Paytm executives say that the company is now contribution margin positive. In other words, its transactions are profitable before accounting for costs such as employee expenses and compliance fees.
To move further away from the red, Paytm almost certainly should stop subsidizing its services so heavily. It's a common strategy for India fintechs, which works to develop a large user base, but is extraordinarily costly. If the company's backers are eyeing profitability sooner rather than later (or never), they won't support Paytm offering cashback coupons forever.
The India digital payments space is highly fragmented, even though Paytm claims a 60% share of UPI payments. Paytm competes against local firms Flipkart, FreeCharge, MobiKwik and RazorPay, as well as PayPal, Google Pay, Amazon Pay Samsung Pay and soon, WhatsApp Pay.
Under that hyper-competitive scenario, Paytm plans to continue investing its payments business. In an interview with The Times of India, CEO Vijay Shekhar Sharma said that Paytm would sink $150-200 million into the payments business, without specifying a time frame for the investment. Paytm will also expand its lending and insurance businesses, he added.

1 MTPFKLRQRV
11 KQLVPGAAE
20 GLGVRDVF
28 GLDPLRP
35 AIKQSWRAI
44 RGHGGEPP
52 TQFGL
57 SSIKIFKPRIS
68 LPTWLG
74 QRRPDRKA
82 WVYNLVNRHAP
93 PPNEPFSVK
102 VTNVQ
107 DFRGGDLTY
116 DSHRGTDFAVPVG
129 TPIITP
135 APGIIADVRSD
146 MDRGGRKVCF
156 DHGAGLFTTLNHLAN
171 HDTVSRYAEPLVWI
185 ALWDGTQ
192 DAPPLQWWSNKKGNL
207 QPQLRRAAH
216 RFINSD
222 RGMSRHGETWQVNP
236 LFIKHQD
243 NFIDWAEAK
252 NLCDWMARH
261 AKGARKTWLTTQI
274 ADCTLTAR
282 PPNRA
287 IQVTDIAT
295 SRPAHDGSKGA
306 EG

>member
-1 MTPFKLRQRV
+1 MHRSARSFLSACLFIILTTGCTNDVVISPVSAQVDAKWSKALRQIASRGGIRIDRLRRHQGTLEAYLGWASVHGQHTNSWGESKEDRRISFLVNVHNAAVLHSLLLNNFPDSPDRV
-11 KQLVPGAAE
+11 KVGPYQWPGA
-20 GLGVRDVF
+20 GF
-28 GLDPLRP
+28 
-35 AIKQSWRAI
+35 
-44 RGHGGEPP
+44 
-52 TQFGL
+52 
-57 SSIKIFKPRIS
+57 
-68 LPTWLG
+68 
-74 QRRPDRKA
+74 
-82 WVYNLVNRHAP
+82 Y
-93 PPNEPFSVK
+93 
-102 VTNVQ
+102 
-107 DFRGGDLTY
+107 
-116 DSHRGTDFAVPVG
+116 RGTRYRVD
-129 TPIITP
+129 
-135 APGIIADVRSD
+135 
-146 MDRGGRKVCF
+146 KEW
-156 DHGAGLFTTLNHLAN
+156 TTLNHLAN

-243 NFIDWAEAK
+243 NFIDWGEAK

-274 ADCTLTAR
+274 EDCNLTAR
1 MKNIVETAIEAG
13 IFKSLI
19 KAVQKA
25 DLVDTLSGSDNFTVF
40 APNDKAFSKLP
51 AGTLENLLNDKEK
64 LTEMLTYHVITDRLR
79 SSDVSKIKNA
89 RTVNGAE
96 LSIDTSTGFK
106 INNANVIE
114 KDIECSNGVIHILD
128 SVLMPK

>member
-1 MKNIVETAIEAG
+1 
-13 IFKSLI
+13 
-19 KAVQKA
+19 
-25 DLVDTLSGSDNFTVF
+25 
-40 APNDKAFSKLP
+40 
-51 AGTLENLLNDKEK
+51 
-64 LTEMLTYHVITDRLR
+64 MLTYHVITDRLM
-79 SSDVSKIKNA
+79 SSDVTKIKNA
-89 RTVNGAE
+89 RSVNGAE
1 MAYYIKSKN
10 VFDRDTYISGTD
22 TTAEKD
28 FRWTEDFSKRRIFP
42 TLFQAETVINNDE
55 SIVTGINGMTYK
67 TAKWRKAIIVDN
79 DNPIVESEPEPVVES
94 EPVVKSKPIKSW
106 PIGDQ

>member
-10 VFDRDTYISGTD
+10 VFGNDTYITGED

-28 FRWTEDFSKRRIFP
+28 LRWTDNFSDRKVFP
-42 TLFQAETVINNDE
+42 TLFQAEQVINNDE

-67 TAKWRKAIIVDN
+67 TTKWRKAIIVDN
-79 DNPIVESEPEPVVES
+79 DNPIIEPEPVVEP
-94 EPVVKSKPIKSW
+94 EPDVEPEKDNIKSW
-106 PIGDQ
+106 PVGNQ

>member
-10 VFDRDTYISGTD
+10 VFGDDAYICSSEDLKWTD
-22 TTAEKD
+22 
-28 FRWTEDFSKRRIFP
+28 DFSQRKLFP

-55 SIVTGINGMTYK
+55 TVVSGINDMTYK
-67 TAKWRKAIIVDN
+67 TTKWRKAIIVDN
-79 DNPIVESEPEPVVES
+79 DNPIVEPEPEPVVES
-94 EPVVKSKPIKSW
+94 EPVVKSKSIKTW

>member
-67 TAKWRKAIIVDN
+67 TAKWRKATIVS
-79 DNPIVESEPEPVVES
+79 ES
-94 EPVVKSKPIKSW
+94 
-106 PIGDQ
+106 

Paytm's newfound concern with profitability comes as Softbank reevaluates its gung-ho investments in unprofitable tech companies. Analysts say that the poor performance of Uber's shares and the abortive WeWork IPO could cost Softbank's Vision Fund billions of dollars. Sanford C. Bernstein & Co. estimates that Vision Fund’s writedown could reach $5.93 billion.
At a recent meeting of Softbank portfolio companies held in Pasadena, California, Softbank founder Masayoshi Son told company leaders to reach profitability soon and emphasized the importance of sound corporate governance, according to a September Bloomberg report. Public investors aren’t going to tolerate gimmicks, like super-voting rights or complicated share structures, that privilege founders over other stakeholders, he said.
Several days after the retreat ended, WeWork’s eccentric co-founder Adam Neumann resigned, under heavy pressure from Softbank. WeWork called off its planned IPO as it became clear that investors were squeamish about an unprofitable real-estate startup. Other WeWork executives close to Neumann resigned soon thereafter.